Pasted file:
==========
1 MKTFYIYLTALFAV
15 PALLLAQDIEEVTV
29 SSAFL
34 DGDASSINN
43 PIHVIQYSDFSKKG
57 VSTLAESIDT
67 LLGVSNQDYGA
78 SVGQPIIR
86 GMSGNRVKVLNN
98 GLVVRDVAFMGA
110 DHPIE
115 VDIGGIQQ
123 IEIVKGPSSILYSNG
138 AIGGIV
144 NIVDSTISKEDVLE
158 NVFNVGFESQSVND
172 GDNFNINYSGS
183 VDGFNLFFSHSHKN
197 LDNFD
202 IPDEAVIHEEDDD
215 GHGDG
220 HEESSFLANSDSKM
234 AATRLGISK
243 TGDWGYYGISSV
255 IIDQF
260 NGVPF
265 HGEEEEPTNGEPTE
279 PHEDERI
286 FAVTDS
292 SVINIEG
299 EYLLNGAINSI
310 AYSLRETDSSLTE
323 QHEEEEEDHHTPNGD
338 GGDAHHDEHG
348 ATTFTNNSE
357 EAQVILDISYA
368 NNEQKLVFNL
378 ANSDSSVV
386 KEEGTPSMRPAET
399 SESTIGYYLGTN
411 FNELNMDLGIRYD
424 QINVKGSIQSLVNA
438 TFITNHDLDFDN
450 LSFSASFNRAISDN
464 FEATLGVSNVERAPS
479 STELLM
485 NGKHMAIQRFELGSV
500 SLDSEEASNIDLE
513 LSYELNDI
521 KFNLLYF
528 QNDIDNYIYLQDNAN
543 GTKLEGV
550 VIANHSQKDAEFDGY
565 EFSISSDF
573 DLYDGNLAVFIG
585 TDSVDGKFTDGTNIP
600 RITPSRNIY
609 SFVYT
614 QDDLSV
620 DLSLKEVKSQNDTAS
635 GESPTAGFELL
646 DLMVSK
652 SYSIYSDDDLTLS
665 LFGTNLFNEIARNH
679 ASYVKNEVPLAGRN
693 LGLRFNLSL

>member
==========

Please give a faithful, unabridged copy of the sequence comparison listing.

1 MKTFYIYLTALFAV
15 PALLLAQDIEEVTV
29 SSAFL
34 DGDASSINN
43 PIHVIQYSDFSKKG
57 VSTLAESIDT
67 LLGVSNQDYGA
78 SVGQPIIR
86 GMSGNRVKVLNN
98 GLVVRDVAFMGA
110 DHPIE
115 VDIGGIQQ
123 IEIVKGPSSILYSNG
138 AIGGIV
144 NIVDSTISKEDVLE
158 NVFNVGFESQSVND
172 GDNFNINYSGS
183 VDGFNLFFSHSHKN
197 LDNFD
202 IPDEAVIHEEDDD
215 GHGDG
220 HEESSFLANSDSKM
234 AATRLGISK
243 TGDWGYYGISSV
255 IIDQF
260 NGVPF
265 HGEEEEPTNGEPTE
279 PHEDERI
286 FAVTDS
292 SVINIEG
299 EYLLNGAINSI
310 AYSLRETDSSLTE
323 QHEEEEEDHHTPNGD
338 GGDAHHDEHG
348 ATTFTNNSE
357 EAQVILDISYA
368 NNEQKLVFNL
378 ANSDSSVV
386 KEEGTPSMRPAET
399 SESTIGYYLGTN
411 FNELNMDLGIRYD
424 QINVKGSIQSLVNA
438 TFITNHDLDFDN
450 LSFSASFNRAISDN
464 FEATLGVSNVERAPS
479 STELLM
485 NGKHMAIQRFELGSV
500 SLDSEEASNIDLE
513 LSYELNDI
521 KFNLLYF
528 QNDIDNYIYLQDNAN
543 GTKLEGV
550 VIANHSQKDAEFDGY
565 EFSISSDF
573 DLYDGNLAVFIG
585 TDSVDGKFTDGTNIP
600 RITPSRNIY
609 SFVYT
614 QDDLSV
620 DLSLKEVKSQNDTAS
635 GESPTAGFELL
646 DLMVSK
652 SYSIYSDDDLTLS
665 LFGTNLFNEIARNH
679 ASYVKNEVPLAGRN
693 LGLRFNLSL

>member